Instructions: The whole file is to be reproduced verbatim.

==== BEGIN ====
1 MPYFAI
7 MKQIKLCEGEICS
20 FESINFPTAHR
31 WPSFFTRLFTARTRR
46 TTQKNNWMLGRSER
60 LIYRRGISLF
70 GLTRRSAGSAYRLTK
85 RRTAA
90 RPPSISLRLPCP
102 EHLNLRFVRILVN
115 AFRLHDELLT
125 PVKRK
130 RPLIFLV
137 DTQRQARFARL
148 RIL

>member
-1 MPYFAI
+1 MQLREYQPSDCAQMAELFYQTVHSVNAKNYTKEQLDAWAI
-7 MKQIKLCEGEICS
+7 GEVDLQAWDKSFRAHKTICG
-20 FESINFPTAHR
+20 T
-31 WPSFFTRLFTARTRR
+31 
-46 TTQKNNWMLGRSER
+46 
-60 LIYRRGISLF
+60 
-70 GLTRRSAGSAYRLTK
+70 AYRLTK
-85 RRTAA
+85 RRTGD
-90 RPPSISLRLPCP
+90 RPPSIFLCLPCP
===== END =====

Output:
1 MPYFAI
7 MKQIKLCEGEICS
20 FESINFPTAHR
31 WPSFFTRLFTARTRR
46 TTQKNNWMLGRSER
60 LIYRRGISLF
70 GLTRRSAGSAYRLTK
85 RRTAA
90 RPPSISLRLPCP
102 EHLNLRFVRILVN
115 AFRLHDELLT
125 PVKRK
130 RPLIFLV
137 DTQRQARFARL
148 RIL

>member
-1 MPYFAI
+1 MQLREYQPSDCAQMAELFYQTVHSVNAKNYTKEQLDAWAI
-7 MKQIKLCEGEICS
+7 GEVDLQAWDKSFRAHKTICG
-20 FESINFPTAHR
+20 T
-31 WPSFFTRLFTARTRR
+31 
-46 TTQKNNWMLGRSER
+46 
-60 LIYRRGISLF
+60 
-70 GLTRRSAGSAYRLTK
+70 AYRLTK
-85 RRTAA
+85 RRTGD
-90 RPPSISLRLPCP
+90 RPPSIFLCLPCP